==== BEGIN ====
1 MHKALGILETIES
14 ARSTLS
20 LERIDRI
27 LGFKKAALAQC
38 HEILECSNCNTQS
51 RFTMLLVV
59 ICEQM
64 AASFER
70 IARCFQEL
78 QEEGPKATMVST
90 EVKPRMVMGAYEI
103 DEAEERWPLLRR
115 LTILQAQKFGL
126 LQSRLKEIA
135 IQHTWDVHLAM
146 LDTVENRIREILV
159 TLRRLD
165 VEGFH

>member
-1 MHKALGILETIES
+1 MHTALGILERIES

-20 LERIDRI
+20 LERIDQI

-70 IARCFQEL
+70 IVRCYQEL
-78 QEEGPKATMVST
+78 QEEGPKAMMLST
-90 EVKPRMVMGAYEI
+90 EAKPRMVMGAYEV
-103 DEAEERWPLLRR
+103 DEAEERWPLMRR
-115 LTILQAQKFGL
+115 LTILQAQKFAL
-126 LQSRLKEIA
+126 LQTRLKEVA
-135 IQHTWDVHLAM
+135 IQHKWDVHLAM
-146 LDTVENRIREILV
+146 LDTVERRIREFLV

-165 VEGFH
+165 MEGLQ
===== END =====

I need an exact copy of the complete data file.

1 MHKALGILETIES
14 ARSTLS
20 LERIDRI
27 LGFKKAALAQC
38 HEILECSNCNTQS
51 RFTMLLVV
59 ICEQM
64 AASFER
70 IARCFQEL
78 QEEGPKATMVST
90 EVKPRMVMGAYEI
103 DEAEERWPLLRR
115 LTILQAQKFGL
126 LQSRLKEIA
135 IQHTWDVHLAM
146 LDTVENRIREILV
159 TLRRLD
165 VEGFH

>member
-1 MHKALGILETIES
+1 MHTALGILERIES

-20 LERIDRI
+20 LERIDQI

-70 IARCFQEL
+70 IVRCYQEL
-78 QEEGPKATMVST
+78 QEEGPKAMMLST
-90 EVKPRMVMGAYEI
+90 EAKPRMVMGAYEV
-103 DEAEERWPLLRR
+103 DEAEERWPLMRR
-115 LTILQAQKFGL
+115 LTILQAQKFAL
-126 LQSRLKEIA
+126 LQTRLKEVA
-135 IQHTWDVHLAM
+135 IQHKWDVHLAM
-146 LDTVENRIREILV
+146 LDTVERRIREFLV

-165 VEGFH
+165 MEGLQ